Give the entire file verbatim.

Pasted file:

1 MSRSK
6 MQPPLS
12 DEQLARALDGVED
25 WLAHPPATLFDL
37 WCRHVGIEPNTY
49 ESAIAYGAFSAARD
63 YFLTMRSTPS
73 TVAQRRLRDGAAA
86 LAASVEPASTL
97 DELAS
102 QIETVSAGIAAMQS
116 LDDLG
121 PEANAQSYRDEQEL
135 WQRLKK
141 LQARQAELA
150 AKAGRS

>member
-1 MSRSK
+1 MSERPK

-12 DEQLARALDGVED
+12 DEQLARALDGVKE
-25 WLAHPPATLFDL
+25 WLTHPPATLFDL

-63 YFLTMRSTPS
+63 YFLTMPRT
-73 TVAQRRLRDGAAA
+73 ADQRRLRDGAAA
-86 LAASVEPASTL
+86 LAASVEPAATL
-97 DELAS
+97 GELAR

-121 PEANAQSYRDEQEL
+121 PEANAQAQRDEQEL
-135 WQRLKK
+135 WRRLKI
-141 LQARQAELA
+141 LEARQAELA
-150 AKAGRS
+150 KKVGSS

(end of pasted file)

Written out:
1 MSRSK
6 MQPPLS
12 DEQLARALDGVED
25 WLAHPPATLFDL
37 WCRHVGIEPNTY
49 ESAIAYGAFSAARD
63 YFLTMRSTPS
73 TVAQRRLRDGAAA
86 LAASVEPASTL
97 DELAS
102 QIETVSAGIAAMQS
116 LDDLG
121 PEANAQSYRDEQEL
135 WQRLKK
141 LQARQAELA
150 AKAGRS

>member
-1 MSRSK
+1 MSERPK

-12 DEQLARALDGVED
+12 DEQLARALDGVKE
-25 WLAHPPATLFDL
+25 WLTHPPATLFDL

-63 YFLTMRSTPS
+63 YFLTMPRT
-73 TVAQRRLRDGAAA
+73 ADQRRLRDGAAA
-86 LAASVEPASTL
+86 LAASVEPAATL
-97 DELAS
+97 GELAR

-121 PEANAQSYRDEQEL
+121 PEANAQAQRDEQEL
-135 WQRLKK
+135 WRRLKI
-141 LQARQAELA
+141 LEARQAELA
-150 AKAGRS
+150 KKVGSS